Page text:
This calligraphy of the seed syllable ‘Hung’ was painted by Ngak’chang Rinpoche. There are five sections that create the syllable Hung. Starting from the top, first there is the thig-lé, then the half moon, then the letter Ha, then the letter ’a, (or ‘A-chung’, which means ‘little A’) ; and finally the vowel mark – a curl which resembles a question mark lying on its side – which gives the syllable the sound ‘U’. The thig-lé and the crescent moon, are the sound ‘Ma’. So from the zenith to the nadir the syllables are: Ma, Ha, ’a, and U, which combine to produce the sound ‘Hung’.
Hung contains the practices of kyab and changchub sem – refuge and Bodhicitta; and simply by singing Hung with this knowledge one can accomplish these. Hung is refuge and Bodhicitta. In terms of Kyab—refuge—when one comes to vocalise Hung, one is not necessarily engaging in a cognitive process. One is simply emotionally informed through the knowledge of Hung one has received through transmission. In terms of the practice of bodhicitta, one recites Hung for the benefit of all beings, so their neuroses may be transformed into the five wisdoms.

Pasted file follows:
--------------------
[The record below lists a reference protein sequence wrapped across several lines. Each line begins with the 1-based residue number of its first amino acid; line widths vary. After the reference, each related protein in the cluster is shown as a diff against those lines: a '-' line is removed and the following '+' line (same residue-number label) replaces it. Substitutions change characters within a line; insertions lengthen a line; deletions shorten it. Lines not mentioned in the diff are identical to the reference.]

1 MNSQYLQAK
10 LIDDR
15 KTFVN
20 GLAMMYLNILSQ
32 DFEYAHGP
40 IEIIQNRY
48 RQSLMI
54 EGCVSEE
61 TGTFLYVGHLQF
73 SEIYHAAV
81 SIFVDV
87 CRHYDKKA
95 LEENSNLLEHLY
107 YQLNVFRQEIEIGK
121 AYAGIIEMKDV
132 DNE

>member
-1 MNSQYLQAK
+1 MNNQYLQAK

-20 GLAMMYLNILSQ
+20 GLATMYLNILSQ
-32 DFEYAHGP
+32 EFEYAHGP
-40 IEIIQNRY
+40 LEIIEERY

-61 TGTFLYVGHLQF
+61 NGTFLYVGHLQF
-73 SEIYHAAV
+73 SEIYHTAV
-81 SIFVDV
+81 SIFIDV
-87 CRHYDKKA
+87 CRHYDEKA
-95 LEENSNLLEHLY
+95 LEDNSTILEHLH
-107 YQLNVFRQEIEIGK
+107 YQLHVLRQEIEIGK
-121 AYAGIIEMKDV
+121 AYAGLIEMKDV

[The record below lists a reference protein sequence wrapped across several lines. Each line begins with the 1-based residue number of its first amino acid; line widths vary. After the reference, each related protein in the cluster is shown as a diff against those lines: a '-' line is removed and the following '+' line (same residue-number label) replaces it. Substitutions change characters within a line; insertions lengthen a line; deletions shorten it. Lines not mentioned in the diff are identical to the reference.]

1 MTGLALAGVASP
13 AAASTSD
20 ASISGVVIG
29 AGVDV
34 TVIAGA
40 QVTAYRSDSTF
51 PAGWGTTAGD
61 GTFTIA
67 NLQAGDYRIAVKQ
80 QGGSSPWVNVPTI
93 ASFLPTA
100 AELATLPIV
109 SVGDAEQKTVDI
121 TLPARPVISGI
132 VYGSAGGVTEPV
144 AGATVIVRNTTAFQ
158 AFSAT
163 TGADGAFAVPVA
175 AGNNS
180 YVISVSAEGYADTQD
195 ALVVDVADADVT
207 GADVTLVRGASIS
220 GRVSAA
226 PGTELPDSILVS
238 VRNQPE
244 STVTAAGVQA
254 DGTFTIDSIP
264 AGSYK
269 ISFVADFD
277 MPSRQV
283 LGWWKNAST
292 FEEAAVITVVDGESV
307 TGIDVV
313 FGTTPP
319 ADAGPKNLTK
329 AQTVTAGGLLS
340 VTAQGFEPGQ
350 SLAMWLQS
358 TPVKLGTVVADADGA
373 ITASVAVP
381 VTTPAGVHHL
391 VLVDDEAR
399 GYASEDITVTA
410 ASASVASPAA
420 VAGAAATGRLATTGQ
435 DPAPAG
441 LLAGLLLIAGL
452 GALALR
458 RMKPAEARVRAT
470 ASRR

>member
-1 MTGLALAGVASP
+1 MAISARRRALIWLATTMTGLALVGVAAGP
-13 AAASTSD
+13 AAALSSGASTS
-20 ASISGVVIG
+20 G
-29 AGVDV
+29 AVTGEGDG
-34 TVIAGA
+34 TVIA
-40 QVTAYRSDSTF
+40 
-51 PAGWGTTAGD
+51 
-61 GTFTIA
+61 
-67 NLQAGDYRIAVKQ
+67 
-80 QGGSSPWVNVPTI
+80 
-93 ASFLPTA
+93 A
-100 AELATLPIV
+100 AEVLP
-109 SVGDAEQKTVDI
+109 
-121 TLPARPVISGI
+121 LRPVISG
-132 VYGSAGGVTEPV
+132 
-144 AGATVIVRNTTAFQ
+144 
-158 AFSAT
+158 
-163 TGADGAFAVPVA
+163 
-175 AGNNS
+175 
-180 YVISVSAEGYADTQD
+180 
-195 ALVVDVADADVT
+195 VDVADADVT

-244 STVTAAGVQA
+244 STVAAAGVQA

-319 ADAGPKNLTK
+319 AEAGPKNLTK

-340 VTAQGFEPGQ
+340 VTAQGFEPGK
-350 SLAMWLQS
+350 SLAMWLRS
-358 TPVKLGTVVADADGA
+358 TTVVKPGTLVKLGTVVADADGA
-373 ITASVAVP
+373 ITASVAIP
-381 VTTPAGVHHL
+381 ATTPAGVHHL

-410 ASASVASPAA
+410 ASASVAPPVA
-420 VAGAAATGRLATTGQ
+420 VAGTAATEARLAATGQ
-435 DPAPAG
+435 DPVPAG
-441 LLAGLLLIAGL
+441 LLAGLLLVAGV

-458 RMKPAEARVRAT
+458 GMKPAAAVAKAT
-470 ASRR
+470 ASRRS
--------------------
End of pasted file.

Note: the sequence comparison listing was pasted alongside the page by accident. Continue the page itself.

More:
Hung is the heart syllable, the seed syllable of Padmasambhava. Hung is also the seed syllable of Yeshé Tsogyel. Hung is the primordial union of emptiness and form; the understanding of which, in itself, encompasses refuge and bodhicitta. There is no refuge and bodhicitta greater than the comprehension of the non-duality of emptiness and form. We see within this seed syllable, the union of Kuntuzangpo and Kuntuzangmo and the union of Padmasambhava and Yeshé Tsogyel. We also see the union of our Tsawa’i Lamas, where our Lamas are a teaching couple.